Many people have written about their combat flying experiences in the Vietnam War. Some have also have gone as far as evaluating the successes and failures of the overall activities of American air power in that war.
One of the most recent analysts is Michael E. Weaver, an Associate Professor of History in the Department of Airpower at the United States Air Force Command and Staff College. In his new book The Air War in Vietnam (Texas Tech University Press, 612 pp. $49.95, hardcover; $22.49, Kindle), Weaver reaches conclusions similar to those of other historians, and solidly supports his arguments with new evidence from little-known archival sources—primarily documentation from the Air Force with support from Navy and Marine Corps records.
In my estimation, Weaver’s book is nothing less than the final word in regard to the application of air power in the Vietnam War.
In 411 pages of tightly-packed text (some 265,000 words) and 158 pages of notes (3,000 citations), Weaver dissects the efficacy of American airpower in the war by weaving history and theory to the application of that power. He concentrates on air superiority, national policy, air support, coercion, and interdiction. The depth of his research makes his arguments, old and new, irrefutable.
Weaver blames Vietnam War air campaign problems on poor strategic choices made by American presidents and their generals. As he puts it in his concluding chapter:
“American air power was about as successful as it could have been given the character of the war. The main deficiency was the absence of a single manager for air operations. Most aircrews discovered from the start that their training had not prepared them for combat [of the type demanded].
“The North Vietnamese considered the war their highest national priority. The Americans did not really want to fight the war in the first place. The nature of the United States’ purpose for involvement placed a cap on American commitment and endurance that was below that of their enemy. The most fundamental failure of the war was not the misuse of air power but the lack of a competent understanding of statecraft on the part of the American executive branch.”
Weaver emphasizes that military and political actions should complement each other by having a common purpose, which was not a policy adopted by self-serving presidents Lyndon Johnson and Richard Nixon, as well as Nixon’s National Security Adviser and later Secretary of State Henry Kissinger.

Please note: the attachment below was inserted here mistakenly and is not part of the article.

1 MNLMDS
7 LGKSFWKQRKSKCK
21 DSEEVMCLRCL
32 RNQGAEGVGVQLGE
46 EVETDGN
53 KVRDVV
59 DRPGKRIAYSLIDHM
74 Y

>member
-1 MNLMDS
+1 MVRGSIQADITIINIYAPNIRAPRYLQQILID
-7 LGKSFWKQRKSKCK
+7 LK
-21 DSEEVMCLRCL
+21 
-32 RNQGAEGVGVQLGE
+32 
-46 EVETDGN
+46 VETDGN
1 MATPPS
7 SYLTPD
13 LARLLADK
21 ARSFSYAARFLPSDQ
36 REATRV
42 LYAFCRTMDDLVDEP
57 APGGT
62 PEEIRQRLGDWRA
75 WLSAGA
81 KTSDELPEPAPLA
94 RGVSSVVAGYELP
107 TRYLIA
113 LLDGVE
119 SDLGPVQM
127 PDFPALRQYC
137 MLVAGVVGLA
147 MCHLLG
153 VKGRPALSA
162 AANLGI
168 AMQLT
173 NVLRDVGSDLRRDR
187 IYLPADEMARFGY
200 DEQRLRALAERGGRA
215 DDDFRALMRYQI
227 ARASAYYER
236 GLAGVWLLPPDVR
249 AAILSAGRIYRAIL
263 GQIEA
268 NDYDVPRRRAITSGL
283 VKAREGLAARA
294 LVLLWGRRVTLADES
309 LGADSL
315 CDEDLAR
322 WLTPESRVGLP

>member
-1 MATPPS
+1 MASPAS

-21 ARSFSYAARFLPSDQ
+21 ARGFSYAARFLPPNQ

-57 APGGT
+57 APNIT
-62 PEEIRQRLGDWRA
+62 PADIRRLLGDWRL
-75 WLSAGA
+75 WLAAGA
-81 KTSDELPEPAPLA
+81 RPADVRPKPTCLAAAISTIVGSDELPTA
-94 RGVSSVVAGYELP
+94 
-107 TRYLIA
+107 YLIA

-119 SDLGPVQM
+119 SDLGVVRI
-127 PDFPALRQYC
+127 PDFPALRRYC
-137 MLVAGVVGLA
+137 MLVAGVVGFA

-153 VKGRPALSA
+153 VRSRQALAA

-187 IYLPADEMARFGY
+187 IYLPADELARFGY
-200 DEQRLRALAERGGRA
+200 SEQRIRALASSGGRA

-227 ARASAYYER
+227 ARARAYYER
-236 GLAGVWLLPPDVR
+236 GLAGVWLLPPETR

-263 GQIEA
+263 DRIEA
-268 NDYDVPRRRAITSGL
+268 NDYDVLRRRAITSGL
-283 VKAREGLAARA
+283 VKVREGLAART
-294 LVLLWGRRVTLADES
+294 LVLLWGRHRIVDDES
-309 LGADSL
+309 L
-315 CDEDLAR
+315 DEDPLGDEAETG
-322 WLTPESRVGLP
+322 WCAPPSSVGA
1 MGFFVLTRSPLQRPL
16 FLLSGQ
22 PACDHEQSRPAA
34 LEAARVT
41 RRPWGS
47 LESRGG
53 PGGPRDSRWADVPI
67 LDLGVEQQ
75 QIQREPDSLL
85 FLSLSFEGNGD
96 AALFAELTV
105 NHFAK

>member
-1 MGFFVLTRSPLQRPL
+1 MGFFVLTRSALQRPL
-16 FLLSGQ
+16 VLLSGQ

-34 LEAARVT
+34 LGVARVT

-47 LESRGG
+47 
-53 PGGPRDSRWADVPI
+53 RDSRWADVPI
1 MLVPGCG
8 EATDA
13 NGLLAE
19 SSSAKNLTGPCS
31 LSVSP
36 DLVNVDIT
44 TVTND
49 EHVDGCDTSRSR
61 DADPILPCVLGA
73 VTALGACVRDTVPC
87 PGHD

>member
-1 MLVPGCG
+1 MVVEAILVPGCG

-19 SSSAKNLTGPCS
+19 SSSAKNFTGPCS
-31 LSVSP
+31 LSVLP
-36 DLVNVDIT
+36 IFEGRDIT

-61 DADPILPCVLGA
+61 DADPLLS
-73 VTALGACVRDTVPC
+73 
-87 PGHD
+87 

Conversely, American generals too often unilaterally fought their own wars. For example, unrestrained bombing of an enemy’s homeland gains no meaningful outcome unless the destruction creates political repercussions favorable to the side doing the bombing.
In essence, Weaver says, the highest-level American decisionmakers relied on the myth of limited war that holds that a great power can easily defeat a small, backward country with a minimum of commitment, material, violence, and time.
My Vietnam War experience stretched from 1967-73, navigating 772 support sorties in C-130s during Tet ‘68 and 158 interdiction missions in AC-130s (including Lam Son 719), and undergoing two months-long assignments as a Special Operations adviser throughout the Easter Offensive and Operation Linebacker II in 1972.
On the flight line and in staff meetings I kept my eyes and ears open. Everything Weaver says about operations in which I participated parallels what I saw. That includes the repercussions of tactics based on erroneous planning. Additionally, I have read and reviewed more than 340 books about the war, many written by airmen; their opinions invariably coincide with Weaver’s. With that understanding in mind, I cede to his conclusions about operations less familiar to me.
America’s final major operation of the war—Linebacker II—perfectly exemplified the disassociation between high-level thinking and on-scene performance. On the first two nights of the bombing of North Vietnam, I saw how betrayed the B-52 crewmen felt after being ordered to perform questionable tactics dictated from SAC headquarters half a world away.
The B-52 flyers felt as dispossessed as American fighter pilots who, for years under similar misdirected guidance, had met the challenge of on-again, off-again missions as strategic bombers against North Vietnam. In both cases among the crews, dedication to duty too often became a fatal flaw.
The thirty photographs of airplanes and six maps in The Air War in Vietnam provide excellent memory jogs to those of us who were part of that aspect of the conflict more than a half century ago.